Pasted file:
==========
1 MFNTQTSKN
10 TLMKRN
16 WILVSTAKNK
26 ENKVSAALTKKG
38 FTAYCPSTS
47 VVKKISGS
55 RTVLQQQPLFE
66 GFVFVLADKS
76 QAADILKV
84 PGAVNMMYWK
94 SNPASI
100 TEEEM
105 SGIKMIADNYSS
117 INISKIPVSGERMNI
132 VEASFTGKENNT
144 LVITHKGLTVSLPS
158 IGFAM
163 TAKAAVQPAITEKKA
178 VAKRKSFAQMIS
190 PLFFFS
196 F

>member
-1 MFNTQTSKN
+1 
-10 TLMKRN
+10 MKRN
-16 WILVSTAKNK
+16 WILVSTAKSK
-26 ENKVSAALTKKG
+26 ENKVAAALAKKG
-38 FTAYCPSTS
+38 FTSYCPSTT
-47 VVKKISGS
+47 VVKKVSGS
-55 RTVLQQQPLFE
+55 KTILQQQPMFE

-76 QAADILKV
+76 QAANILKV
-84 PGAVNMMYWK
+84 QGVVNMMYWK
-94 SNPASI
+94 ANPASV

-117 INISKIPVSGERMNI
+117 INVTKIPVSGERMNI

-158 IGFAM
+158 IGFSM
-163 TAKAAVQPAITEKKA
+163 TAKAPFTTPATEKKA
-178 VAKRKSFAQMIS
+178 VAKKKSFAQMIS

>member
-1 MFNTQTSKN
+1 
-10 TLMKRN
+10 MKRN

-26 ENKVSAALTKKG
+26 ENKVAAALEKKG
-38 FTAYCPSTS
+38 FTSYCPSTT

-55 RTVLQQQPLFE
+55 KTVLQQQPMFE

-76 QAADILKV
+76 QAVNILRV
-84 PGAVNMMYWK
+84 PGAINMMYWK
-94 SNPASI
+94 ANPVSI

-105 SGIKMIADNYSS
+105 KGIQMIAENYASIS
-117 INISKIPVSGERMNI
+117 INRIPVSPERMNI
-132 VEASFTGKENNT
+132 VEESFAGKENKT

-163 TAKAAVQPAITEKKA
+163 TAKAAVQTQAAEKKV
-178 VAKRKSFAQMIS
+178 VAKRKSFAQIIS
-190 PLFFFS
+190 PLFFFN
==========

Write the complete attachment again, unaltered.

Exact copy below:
1 MFNTQTSKN
10 TLMKRN
16 WILVSTAKNK
26 ENKVSAALTKKG
38 FTAYCPSTS
47 VVKKISGS
55 RTVLQQQPLFE
66 GFVFVLADKS
76 QAADILKV
84 PGAVNMMYWK
94 SNPASI
100 TEEEM
105 SGIKMIADNYSS
117 INISKIPVSGERMNI
132 VEASFTGKENNT
144 LVITHKGLTVSLPS
158 IGFAM
163 TAKAAVQPAITEKKA
178 VAKRKSFAQMIS
190 PLFFFS
196 F

>member
-1 MFNTQTSKN
+1 
-10 TLMKRN
+10 MKRN
-16 WILVSTAKNK
+16 WILVSTAKSK
-26 ENKVSAALTKKG
+26 ENKVAAALAKKG
-38 FTAYCPSTS
+38 FTSYCPSTT
-47 VVKKISGS
+47 VVKKVSGS
-55 RTVLQQQPLFE
+55 KTILQQQPMFE

-76 QAADILKV
+76 QAANILKV
-84 PGAVNMMYWK
+84 QGVVNMMYWK
-94 SNPASI
+94 ANPASV

-117 INISKIPVSGERMNI
+117 INVTKIPVSGERMNI

-158 IGFAM
+158 IGFSM
-163 TAKAAVQPAITEKKA
+163 TAKAPFTTPATEKKA
-178 VAKRKSFAQMIS
+178 VAKKKSFAQMIS

>member
-1 MFNTQTSKN
+1 
-10 TLMKRN
+10 MKRN

-26 ENKVSAALTKKG
+26 ENKVAAALEKKG
-38 FTAYCPSTS
+38 FTSYCPSTT

-55 RTVLQQQPLFE
+55 KTVLQQQPMFE

-76 QAADILKV
+76 QAVNILRV
-84 PGAVNMMYWK
+84 PGAINMMYWK
-94 SNPASI
+94 ANPVSI

-105 SGIKMIADNYSS
+105 KGIQMIAENYASIS
-117 INISKIPVSGERMNI
+117 INRIPVSPERMNI
-132 VEASFTGKENNT
+132 VEESFAGKENKT

-163 TAKAAVQPAITEKKA
+163 TAKAAVQTQAAEKKV
-178 VAKRKSFAQMIS
+178 VAKRKSFAQIIS
-190 PLFFFS
+190 PLFFFN